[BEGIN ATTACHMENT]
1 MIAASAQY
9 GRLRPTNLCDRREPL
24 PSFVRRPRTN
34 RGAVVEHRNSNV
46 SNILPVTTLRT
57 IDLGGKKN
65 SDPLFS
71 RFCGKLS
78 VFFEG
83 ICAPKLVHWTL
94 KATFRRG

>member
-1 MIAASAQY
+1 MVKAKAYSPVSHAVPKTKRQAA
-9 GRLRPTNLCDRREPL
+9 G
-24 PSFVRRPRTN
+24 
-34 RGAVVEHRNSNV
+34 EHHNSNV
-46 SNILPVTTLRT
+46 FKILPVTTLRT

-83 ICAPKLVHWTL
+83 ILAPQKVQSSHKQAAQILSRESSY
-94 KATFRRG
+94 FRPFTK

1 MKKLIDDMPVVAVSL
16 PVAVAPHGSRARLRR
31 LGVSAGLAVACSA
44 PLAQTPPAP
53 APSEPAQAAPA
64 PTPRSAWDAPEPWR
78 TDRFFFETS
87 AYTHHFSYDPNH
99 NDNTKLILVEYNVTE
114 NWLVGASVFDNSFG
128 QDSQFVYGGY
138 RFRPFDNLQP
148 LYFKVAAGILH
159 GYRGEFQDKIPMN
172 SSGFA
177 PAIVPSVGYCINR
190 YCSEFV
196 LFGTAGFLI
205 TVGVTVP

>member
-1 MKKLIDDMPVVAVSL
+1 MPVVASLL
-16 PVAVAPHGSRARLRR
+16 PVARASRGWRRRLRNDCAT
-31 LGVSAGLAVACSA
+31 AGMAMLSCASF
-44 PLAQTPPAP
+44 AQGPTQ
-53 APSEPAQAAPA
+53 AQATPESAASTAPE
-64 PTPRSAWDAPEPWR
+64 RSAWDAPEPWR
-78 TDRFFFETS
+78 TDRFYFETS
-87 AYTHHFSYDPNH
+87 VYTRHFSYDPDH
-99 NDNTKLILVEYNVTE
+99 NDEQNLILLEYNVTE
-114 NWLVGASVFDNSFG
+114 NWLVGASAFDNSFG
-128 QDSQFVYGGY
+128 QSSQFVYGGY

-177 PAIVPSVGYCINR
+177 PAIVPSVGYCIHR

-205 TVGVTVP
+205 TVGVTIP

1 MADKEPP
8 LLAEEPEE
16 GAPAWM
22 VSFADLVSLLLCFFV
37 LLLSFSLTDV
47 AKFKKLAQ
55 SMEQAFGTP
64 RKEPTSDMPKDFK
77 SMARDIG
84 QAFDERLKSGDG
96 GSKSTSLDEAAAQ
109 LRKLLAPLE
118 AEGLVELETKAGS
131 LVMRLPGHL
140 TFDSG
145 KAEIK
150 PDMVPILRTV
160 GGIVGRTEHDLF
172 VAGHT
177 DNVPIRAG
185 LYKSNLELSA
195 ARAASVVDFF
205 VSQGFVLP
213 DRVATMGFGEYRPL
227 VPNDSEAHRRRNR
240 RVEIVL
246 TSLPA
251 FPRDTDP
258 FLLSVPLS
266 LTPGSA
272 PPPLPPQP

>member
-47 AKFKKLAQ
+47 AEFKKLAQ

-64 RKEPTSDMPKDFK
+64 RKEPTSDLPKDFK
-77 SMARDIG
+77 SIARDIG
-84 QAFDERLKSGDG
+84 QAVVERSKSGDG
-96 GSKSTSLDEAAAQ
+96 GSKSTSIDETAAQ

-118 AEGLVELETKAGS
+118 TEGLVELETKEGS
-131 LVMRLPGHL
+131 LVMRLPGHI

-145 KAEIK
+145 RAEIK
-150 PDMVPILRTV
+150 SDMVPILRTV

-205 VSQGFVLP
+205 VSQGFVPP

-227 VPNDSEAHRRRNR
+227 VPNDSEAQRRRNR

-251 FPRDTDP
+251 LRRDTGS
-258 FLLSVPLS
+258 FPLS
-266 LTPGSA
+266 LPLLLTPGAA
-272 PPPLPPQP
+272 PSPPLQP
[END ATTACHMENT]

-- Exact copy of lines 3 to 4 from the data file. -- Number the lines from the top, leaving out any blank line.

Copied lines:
24 PSFVRRPRTN
34 RGAVVEHRNSNV